The eggplant is one of the most beautiful vegetables of summer. Its curved, voluptuous shape begs to be touched; its glossy, smooth skin comes in nearly every shade of purple (and also green, orange, and white, which is why it has its name in the first place). It’s also a recipe workhorse: it can moonlight as anything from a meaty main course to a smooth, satiny spread and works in a huge range of cuisines.
But it’s not without its detractors, and if your first bite of it was greasy or bitter—sadly too common—I can see why you wouldn’t look at one and go, “Come to Mama.” And there are so many varieties, it can get confusing. But here are a few quick ways of getting around any eggplant problems:
Get the Bitter Out
Eggplant dishes fall flat when they’re unbearably bitter. Smaller, seedless eggplants generally don’t suffer from this, but large ones can. Cut into your eggplant and taste a small bit, preferably near the seeds; if you find it horrifyingly bitter, continue cutting as you need it for your recipe (slices, cubes, in-half, etc.) but then lay it on a towel-lined sheet tray or in a colander. Liberally salt the eggplant and let it sit for about an hour. The salt will draw water out, along with some of the bitter flavor. Towel it off, wicking away the salty juice.
Minimize Oil Absorption
Eggplant can also taste like an oil slick. The best way to deal with this is to make sure that the oil and pan are very hot before you add the eggplant. A little prep also helps: Press gently into the flesh before cooking. Doing so will collapse some of the cell pockets, preventing the eggplant from sponging up massive amounts of oil.
The texture and flavor of eggplant varies from variety to variety. Here are some of my favorites:
American or Globe Eggplant: One of the most common varieties. Deep purple in color, large and pear shaped. Will hold up to long braises and is great for slicing into thick steaks. Similar to Italian and Holland eggplants.
Chinese Eggplant (sometimes called Japanese eggplant): Slender and ranges in color from lavender to pink to dark purple. Thin-skinned and more delicate in flavor with few-to-no seeds. Rarely bitter. Great for sautéing or roasting.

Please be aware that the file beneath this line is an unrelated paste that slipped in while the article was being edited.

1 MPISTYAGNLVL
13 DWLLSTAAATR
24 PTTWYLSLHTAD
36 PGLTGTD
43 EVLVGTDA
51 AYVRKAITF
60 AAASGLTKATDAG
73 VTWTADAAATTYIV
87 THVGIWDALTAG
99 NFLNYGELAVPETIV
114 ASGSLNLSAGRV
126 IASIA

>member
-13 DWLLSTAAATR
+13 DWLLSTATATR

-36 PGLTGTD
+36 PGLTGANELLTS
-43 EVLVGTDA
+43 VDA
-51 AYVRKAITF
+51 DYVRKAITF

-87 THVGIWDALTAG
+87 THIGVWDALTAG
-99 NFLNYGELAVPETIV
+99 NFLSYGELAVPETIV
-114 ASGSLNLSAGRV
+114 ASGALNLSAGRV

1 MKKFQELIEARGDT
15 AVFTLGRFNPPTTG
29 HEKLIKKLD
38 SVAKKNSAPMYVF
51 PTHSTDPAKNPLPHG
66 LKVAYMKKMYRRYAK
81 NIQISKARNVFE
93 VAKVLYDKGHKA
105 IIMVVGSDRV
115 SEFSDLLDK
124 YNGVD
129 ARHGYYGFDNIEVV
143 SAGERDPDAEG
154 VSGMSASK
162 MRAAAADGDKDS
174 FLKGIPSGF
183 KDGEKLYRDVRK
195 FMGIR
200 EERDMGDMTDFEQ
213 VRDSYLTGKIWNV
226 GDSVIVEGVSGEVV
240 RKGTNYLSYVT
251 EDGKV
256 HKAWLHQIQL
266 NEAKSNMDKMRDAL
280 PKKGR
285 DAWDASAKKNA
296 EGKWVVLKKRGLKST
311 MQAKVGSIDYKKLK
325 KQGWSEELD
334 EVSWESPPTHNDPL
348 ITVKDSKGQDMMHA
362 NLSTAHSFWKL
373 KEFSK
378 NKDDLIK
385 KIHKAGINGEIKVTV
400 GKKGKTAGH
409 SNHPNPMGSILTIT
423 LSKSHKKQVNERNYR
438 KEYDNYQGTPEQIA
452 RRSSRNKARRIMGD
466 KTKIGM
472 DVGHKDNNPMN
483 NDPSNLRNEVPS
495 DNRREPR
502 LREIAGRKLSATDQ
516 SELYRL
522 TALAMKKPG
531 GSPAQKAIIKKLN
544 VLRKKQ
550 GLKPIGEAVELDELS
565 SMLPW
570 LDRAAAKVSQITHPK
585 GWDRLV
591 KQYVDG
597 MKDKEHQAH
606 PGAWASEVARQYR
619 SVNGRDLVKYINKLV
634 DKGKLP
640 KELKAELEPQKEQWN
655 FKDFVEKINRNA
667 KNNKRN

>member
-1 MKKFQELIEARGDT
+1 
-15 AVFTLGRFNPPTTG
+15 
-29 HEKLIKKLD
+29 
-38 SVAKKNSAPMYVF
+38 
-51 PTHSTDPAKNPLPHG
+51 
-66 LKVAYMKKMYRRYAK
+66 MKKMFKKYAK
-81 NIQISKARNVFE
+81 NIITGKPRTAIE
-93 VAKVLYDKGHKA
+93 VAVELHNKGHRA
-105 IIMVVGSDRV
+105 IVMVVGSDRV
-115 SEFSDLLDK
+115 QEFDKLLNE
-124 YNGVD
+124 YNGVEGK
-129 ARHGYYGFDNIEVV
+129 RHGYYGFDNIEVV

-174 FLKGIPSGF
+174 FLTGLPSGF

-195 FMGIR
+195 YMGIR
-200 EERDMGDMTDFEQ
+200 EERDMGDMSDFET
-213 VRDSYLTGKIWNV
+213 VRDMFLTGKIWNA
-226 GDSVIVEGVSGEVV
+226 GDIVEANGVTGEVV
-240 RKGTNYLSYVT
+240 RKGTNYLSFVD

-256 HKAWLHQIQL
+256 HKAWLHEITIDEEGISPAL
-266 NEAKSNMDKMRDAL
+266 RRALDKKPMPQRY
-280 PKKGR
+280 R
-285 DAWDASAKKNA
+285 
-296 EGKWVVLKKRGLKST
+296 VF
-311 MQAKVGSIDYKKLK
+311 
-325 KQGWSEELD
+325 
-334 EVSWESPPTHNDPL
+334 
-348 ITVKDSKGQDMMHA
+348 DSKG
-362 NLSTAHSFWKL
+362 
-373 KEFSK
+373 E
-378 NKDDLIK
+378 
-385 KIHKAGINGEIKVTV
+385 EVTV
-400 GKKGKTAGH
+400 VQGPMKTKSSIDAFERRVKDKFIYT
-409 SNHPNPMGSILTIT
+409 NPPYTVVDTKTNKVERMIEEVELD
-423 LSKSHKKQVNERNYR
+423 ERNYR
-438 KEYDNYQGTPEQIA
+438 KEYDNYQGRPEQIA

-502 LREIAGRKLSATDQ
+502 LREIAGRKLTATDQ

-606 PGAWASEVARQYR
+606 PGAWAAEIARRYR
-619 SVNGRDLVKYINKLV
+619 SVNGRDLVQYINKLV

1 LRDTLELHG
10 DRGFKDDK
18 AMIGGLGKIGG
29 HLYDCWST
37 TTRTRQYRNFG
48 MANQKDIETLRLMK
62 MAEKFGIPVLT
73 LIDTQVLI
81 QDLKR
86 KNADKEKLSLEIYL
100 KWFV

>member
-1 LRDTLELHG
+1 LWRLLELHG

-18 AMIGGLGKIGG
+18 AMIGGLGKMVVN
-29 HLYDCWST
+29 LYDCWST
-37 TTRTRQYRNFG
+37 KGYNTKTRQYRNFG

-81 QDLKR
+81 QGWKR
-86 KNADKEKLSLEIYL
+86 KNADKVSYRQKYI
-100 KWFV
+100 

Rosa Bianca: An Italian heirloom variety that is 4” to 5” round and streaked white and violet. Its flesh is particularly creamy in taste in texture. Makes excellent spreads, and is also delicious breaded and deep-fried.
Thai Eggplants: Ping-pong ball sized and green, yellow or white in color. Sometimes this variety has an artichoke-like flavor. While eggplant is usually cooked until very tender, these are traditionally cut into bite-size pieces and cooked until they still have a little snap. Great to use in saucy, spicy dishes.
Fairytale: Small (about 4” long), purple and white striped. As the name suggests, this variety is really adorable. Tender and sweet. Simply cut them in half and sauté, roast or grill.
The classic Sicilian eggplant-tomato stew called caponata is traditionally made sweet and sour, but here we’re riffing to focus on the happy marriage of eggplant and sesame. Think of it as a twist on caponata, or a twist on baba ganoush, or just its own delicious thing altogether.
Serves 4-6 as an appetizer or side
1½ pounds eggplant (your favorite variety)
3 tablespoons sesame oil
2 cloves garlic, peeled and slivered
1 medium tomato (about 8 ounces), diced
1 small fennel bulb, diced or shaved
1 small shallot, finely minced
½ large lemon, juiced
1 teaspoon sesame seeds, toasted
½ teaspoon salt, plus more for “curing” eggplant, as needed
2 tablespoons freshly chopped parsley
Prep the eggplant: Cut the eggplant into 1” dice. If it tastes bitter, lay the diced eggplant on a paper-towel lined sheet tray and salt liberally. Let sit in the fridge for one hour. Remove from the fridge and dry off the wet eggplant by gently pressing with a towel.
Infuse the oil: Warm the sesame oil in a large saucepan over medium-low heat. Add the garlic pieces and let them flavor the oil, about 3 minutes.
Sear eggplant: Turn up the heat to high. When the oil starts to shimmer, add the eggplant. Cook for a few minutes on high heat, stirring occasionally, until golden brown on all sides. If the eggplant starts sticking to the bottom of the pan, don’t worry, just keep stirring and cooking.
Finish cooking: Turn the heat down to medium-low and continue to cook the eggplant until it is soft, about 10 minutes more.
Combine: Remove the eggplant from the heat and add the tomato, fennel, shallot and lemon juice. Finish with sesame seeds and chopped parsley, and serve warm or cold. Add to sandwiches, burgers, grilled chicken, steak, scrambled eggs…..you get the picture.